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Covering the Central Highlands
Central West Queensland

Business & Rural

23 February, 2021

Travel agencies struggle as industry threatened...

By Mel Frykberg

Johanna Maguire says travel agents have struggled to stay in business this year. PHOTO: Mel Frykberg

EMERALD travel agencies are struggling as sixty per cent of the tourism industry faces possible collapse unless the Federal Government extends its support beyond March. 

Tom Manwaring, chair of the Australian Federation of Travel Agents (AFTA), told media outlets the industry was in crisis. 

"It will decimate the industry if there's no further support after April 1," he said. 

"We estimate the collapse could be as high as 60 per cent." 

A new campaign called #SaveTheTravelIndustry has included a petition – signed by 15,000 supporters – on change.org calling for JobKeeper to be extended after it officially ends in March. 

Johanna Maguire from the Hello World travel agency in Emerald said she hoped the government would do something to assist the travel industry because they chose to keep borders closed.  

“We are taking the situation stage by stage, one day at a time because we’re determined to keep operating but there is a lot of uncertainty,” Mrs Maguire said. 

She has been working at the travel agency since 1977 and has a deep commitment to the business and her clients.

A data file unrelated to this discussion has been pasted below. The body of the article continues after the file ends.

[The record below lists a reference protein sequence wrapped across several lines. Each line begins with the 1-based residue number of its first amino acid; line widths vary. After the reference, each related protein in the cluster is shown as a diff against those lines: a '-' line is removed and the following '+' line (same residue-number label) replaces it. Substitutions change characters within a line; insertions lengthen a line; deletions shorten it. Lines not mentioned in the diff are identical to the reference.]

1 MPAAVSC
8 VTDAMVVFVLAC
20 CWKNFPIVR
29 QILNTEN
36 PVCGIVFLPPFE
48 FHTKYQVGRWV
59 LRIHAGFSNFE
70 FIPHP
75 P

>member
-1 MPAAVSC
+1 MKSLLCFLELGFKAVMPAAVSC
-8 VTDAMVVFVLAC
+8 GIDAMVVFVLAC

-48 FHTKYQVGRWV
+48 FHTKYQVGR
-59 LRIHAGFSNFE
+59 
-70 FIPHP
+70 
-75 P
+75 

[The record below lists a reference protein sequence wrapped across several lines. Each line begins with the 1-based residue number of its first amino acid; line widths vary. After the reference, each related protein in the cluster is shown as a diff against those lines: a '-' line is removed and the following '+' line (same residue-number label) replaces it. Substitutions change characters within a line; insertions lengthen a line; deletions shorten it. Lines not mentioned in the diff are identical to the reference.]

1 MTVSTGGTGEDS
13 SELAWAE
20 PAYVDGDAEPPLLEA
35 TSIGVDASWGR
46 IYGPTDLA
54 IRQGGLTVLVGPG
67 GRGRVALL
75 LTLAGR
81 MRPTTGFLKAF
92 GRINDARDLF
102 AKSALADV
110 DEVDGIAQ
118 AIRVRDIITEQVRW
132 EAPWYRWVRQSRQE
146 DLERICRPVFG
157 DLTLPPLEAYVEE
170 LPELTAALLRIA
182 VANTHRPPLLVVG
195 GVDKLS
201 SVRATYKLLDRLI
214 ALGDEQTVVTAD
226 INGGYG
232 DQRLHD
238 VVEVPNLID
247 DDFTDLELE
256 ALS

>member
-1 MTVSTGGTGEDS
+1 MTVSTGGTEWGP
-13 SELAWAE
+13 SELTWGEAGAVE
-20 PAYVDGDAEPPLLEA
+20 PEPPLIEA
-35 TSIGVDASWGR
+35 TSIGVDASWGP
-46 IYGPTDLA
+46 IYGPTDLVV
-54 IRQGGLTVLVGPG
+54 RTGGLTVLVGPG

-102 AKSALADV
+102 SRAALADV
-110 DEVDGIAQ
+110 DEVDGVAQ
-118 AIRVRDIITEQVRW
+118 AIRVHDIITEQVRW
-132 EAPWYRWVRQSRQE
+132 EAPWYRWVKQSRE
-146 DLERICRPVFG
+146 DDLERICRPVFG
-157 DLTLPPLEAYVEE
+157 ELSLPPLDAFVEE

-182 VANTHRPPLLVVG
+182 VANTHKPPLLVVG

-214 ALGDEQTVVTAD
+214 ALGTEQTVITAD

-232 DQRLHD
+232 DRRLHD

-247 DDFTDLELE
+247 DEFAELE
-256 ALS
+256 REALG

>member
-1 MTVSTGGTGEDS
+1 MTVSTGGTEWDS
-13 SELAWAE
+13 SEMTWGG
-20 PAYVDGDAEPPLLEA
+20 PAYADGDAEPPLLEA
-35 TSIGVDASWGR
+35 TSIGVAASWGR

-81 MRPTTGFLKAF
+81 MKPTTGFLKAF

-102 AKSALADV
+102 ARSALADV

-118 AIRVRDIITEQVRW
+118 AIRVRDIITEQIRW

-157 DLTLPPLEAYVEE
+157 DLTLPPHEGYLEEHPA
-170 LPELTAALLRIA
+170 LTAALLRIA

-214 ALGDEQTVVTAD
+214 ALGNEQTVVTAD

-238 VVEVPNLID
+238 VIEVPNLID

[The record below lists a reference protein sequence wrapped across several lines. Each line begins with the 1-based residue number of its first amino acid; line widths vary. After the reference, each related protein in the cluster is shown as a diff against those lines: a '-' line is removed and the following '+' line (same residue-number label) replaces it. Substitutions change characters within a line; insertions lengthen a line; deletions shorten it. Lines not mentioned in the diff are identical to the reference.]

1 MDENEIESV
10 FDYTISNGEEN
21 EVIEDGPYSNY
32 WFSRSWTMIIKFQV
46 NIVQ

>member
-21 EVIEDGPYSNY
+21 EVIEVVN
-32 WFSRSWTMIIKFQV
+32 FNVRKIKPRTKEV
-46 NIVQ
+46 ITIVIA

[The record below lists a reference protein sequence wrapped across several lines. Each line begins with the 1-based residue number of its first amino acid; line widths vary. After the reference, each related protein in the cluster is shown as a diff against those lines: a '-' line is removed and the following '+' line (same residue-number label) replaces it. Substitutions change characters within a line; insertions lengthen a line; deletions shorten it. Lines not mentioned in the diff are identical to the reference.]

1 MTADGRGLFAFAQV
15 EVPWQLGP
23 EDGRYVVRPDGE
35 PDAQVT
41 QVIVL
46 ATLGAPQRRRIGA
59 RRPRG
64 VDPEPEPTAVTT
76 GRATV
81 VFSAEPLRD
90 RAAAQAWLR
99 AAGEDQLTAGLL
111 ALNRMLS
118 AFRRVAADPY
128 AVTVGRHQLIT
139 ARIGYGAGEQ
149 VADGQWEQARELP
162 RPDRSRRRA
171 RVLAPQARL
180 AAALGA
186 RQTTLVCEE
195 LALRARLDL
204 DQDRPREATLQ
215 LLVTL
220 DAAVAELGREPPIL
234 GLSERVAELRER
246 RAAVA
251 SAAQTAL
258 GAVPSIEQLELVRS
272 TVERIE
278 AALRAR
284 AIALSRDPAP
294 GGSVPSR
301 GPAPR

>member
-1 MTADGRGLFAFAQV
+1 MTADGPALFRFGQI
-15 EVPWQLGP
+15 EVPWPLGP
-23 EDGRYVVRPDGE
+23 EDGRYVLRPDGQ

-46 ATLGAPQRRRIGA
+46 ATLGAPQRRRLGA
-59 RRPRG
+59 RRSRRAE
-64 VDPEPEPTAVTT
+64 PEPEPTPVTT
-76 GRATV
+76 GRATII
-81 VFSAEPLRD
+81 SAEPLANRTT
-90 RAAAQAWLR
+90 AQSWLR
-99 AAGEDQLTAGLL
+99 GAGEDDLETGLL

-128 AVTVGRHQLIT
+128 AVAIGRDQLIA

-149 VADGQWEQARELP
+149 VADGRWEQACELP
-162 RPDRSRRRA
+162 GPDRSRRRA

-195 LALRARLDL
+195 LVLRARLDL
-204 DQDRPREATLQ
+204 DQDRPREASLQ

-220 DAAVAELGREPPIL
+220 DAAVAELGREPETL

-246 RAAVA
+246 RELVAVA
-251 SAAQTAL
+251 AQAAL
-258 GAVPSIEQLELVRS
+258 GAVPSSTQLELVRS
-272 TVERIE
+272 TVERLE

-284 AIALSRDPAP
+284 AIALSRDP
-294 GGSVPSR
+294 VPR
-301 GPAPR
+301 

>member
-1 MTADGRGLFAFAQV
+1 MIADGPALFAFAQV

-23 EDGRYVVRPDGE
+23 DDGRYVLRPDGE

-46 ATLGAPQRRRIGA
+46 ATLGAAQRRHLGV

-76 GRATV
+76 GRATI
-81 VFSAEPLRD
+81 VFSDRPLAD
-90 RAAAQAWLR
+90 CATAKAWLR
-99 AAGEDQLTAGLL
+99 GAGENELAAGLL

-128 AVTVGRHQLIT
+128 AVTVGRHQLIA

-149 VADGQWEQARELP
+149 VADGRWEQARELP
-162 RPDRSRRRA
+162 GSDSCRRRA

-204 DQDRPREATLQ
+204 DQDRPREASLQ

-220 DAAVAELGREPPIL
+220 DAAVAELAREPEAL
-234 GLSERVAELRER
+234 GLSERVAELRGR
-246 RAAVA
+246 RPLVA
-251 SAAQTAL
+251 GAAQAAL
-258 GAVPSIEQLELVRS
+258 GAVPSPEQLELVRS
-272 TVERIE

Her husband’s family started the agency under the name Emerald Travel Centre, before the name was subsequently changed to Harvey World in 1991 and then to Hello World several years ago.   

But she, like others in the industry, has endured a tough and heartbreaking year. 

“We’ve paid out more in refunds than we’ve received in bookings since COVID-19 started, with our balances currently in the negative. 

“However, hundreds of thousands of dollars are still owed to our clients as we wait for refunds from hotels, cruises and airlines. 

“At this stage because we don’t know when international travel – which makes up 90 per cent of the business – will resume and when various borders will open, we’re focusing on domestic travel.” 

Mrs Maguire has been forced to cut staff hours, and business operating hours from 9am to 3pm. 

But the need for travel agents has risen under the current circumstances. 

Before the pandemic, three out of four Australians utilised the services of a travel agency.  

“Many travellers have been waiting months for refunds from various travel industry related businesses or they have been given credits which they have to use by the end of a certain time to destinations they may no longer wish to visit in the future,” she said. 

“Trying to sort these problems out on their own has become increasingly difficult.  

“Many people don’t want to spend hours on the phone to airlines to make changes.” 

Tourism Minister Dan Tehan suggested the possibility of continued support for the industry, explaining he would continue to consult and work with the tourism sector across Australia. 

“It’s worrying to think what could happen to some clients’ funds and credits if tourism businesses were forced to close because of no further government support,” Mrs Maguire said. 

To view the online #SaveTheTravelIndustry petition, visit www.change.org. 


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